When I started writing about IT in 2005, the security landscape was quite different from that of today’s. Not only were there fewer threats, but also those threats were less sophisticated and infiltrated corporate networks via a limited number of available entry points. Today, with the shift towards cloud computing and employees using a variety of mobile devices outside the relative safety of the corporate intranet, the chance of falling victim to a targeted or opportunistic attack is much greater if the proper protections are not in place.
Much of the material I was writing in the past was connected to securing Windows Server on the basis that it was generally considered to be insecure, at least compared to its Linux and Unix counterparts. Over time, the hardening advice Microsoft issued came into question, in that the trade-off in usability often encountered when applying advanced security settings wasn’t worth exchanging for a minor improvement in security. Much of the advice Microsoft now issues is intended for special purpose uses of Windows Server, but hardening advice for high-risk scenarios is still available.
Microsoft has released a number of tools in the past few years that make securing Windows Server easier. The Security Configuration Wizard (SCW) built into Windows Server makes it possible for administrators to configure ACLs, firewall ports, and a number of other security configurations without using Group Policy or modifying the registry. The Baseline Security Analyzer is available for Windows Server and a number of other Microsoft products. There’s also the Security Configuration Manager (SCM), which makes it easy to apply security templates to Windows Server and keep track of any changes you need to make.
Today, the default configuration of Windows Server is likely to suffice for many organizations. That’s not to say that risk assessments and additional security configuration shouldn’t be considered. Regulatory compliance mandates may require additional server hardening, and Microsoft’s new tools enable organizations to evaluate security on a regular basis, ensuring that unwanted changes haven’t introduced security vulnerabilities and satisfying auditors.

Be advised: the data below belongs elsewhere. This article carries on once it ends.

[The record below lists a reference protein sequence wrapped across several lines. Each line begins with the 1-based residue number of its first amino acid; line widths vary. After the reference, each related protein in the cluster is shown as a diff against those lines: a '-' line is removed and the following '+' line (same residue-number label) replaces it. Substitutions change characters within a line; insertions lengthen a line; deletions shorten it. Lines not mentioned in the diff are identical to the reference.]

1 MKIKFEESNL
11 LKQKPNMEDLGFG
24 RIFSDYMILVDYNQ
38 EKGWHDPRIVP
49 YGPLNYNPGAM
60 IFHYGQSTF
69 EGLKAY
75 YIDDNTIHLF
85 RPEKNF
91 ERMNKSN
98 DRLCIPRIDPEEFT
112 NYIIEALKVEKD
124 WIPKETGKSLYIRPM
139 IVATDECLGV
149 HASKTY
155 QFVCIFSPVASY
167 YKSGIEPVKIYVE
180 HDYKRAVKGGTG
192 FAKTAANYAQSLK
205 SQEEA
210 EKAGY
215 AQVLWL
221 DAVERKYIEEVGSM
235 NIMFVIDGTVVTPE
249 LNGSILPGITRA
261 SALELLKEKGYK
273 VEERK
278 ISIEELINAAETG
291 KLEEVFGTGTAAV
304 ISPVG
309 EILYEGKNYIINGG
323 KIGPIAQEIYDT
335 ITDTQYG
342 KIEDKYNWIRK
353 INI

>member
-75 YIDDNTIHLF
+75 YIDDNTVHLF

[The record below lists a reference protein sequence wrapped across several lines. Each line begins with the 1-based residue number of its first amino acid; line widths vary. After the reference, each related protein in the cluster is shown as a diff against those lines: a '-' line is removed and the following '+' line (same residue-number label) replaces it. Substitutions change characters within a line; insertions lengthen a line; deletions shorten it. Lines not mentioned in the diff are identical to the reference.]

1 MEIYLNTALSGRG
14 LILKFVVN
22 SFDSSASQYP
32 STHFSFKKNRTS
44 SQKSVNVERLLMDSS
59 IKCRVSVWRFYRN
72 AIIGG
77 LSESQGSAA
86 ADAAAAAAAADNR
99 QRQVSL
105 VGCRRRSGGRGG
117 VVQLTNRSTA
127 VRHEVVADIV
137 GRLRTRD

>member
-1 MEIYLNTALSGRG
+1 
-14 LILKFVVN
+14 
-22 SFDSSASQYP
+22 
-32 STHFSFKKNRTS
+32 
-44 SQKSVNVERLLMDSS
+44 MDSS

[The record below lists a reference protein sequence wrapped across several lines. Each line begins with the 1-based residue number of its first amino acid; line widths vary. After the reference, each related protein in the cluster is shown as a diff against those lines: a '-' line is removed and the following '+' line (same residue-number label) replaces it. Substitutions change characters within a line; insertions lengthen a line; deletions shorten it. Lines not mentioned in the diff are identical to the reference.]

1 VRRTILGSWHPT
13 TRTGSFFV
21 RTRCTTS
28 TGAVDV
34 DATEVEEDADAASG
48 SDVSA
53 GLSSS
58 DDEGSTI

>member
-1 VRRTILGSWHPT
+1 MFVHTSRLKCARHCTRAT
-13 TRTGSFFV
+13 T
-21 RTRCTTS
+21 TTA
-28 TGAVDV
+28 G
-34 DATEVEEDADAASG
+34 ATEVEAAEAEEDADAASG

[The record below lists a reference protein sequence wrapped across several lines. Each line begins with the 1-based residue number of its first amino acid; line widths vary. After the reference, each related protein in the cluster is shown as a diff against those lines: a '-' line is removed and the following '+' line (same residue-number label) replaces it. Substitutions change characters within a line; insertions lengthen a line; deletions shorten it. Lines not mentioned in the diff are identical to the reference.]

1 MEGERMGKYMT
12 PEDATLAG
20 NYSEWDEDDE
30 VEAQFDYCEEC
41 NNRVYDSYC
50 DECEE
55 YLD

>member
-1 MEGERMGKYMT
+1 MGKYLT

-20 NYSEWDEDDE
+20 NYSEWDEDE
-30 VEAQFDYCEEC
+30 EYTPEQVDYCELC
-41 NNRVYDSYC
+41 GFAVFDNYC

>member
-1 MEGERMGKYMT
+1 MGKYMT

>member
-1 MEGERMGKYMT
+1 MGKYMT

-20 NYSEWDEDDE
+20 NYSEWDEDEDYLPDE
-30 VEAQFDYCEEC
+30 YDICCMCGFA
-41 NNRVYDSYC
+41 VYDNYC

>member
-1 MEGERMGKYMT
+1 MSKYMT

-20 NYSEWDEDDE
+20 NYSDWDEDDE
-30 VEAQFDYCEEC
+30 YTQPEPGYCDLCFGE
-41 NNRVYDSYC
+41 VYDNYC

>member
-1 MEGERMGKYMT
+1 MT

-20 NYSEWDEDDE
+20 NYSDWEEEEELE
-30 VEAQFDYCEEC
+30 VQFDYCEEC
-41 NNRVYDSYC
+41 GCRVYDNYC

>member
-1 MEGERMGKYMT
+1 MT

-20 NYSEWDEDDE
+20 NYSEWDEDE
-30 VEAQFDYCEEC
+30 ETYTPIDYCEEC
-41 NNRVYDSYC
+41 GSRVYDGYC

Virtualization also gives organizations the opportunity to improve security. SCM contains templates that organizations can apply to servers running specific roles, such File Server or DHCP, and reduce the attack surface. Before virtualization went mainstream, it was more likely that servers would run two or more roles due to the cost of hardware, making it harder to secure each server – and providing hackers with the opportunity to bring down a range of services rather than just affecting a single role in a virtual machine.
While there will still be some that scoff at the idea of Windows Server being secure, as long as you take some sensible precautions, you should be able to put Windows Server 2012 into production without lots of arcane hardening. Naturally, some usage scenarios will always require more security than others, such as the need for end-to-end encryption of network traffic or two-factor security, but this shouldn’t be turned on out-of-the-box, as it introduces some performance overhead and can be left for IT professionals to configure as needed. Other security innovations, such as AppLocker, BitLocker, and Dynamic Access Control, along with a good security baseline, make Windows Server 2012 a potentially very secure solution.
(Image via ranum.com)